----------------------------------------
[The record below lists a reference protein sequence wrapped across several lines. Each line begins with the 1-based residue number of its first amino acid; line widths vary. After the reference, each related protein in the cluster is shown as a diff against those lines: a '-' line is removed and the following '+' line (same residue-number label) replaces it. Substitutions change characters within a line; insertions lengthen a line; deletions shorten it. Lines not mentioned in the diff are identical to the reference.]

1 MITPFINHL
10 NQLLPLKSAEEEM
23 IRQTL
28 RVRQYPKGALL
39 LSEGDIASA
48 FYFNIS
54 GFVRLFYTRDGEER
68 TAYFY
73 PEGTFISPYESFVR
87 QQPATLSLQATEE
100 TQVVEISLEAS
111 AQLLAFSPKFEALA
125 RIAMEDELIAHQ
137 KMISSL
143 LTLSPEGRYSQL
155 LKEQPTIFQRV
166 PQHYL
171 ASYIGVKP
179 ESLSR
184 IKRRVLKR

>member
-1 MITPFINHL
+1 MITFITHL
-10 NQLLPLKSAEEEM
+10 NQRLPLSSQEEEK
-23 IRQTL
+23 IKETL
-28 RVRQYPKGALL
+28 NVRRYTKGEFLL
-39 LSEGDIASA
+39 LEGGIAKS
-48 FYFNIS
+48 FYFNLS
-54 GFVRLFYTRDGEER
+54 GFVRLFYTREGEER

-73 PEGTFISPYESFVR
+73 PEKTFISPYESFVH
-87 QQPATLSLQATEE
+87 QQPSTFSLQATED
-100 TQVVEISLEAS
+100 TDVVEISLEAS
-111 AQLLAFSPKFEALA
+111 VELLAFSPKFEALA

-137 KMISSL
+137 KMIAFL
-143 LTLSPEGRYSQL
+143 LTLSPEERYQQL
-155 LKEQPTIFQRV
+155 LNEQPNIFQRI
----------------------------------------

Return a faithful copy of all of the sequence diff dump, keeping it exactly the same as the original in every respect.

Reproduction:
[The record below lists a reference protein sequence wrapped across several lines. Each line begins with the 1-based residue number of its first amino acid; line widths vary. After the reference, each related protein in the cluster is shown as a diff against those lines: a '-' line is removed and the following '+' line (same residue-number label) replaces it. Substitutions change characters within a line; insertions lengthen a line; deletions shorten it. Lines not mentioned in the diff are identical to the reference.]

1 MITPFINHL
10 NQLLPLKSAEEEM
23 IRQTL
28 RVRQYPKGALL
39 LSEGDIASA
48 FYFNIS
54 GFVRLFYTRDGEER
68 TAYFY
73 PEGTFISPYESFVR
87 QQPATLSLQATEE
100 TQVVEISLEAS
111 AQLLAFSPKFEALA
125 RIAMEDELIAHQ
137 KMISSL
143 LTLSPEGRYSQL
155 LKEQPTIFQRV
166 PQHYL
171 ASYIGVKP
179 ESLSR
184 IKRRVLKR

>member
-1 MITPFINHL
+1 MITFITHL
-10 NQLLPLKSAEEEM
+10 NQRLPLSSQEEEK
-23 IRQTL
+23 IKETL
-28 RVRQYPKGALL
+28 NVRRYTKGEFLL
-39 LSEGDIASA
+39 LEGGIAKS
-48 FYFNIS
+48 FYFNLS
-54 GFVRLFYTRDGEER
+54 GFVRLFYTREGEER

-73 PEGTFISPYESFVR
+73 PEKTFISPYESFVH
-87 QQPATLSLQATEE
+87 QQPSTFSLQATED
-100 TQVVEISLEAS
+100 TDVVEISLEAS
-111 AQLLAFSPKFEALA
+111 VELLAFSPKFEALA

-137 KMISSL
+137 KMIAFL
-143 LTLSPEGRYSQL
+143 LTLSPEERYQQL
-155 LKEQPTIFQRV
+155 LNEQPNIFQRI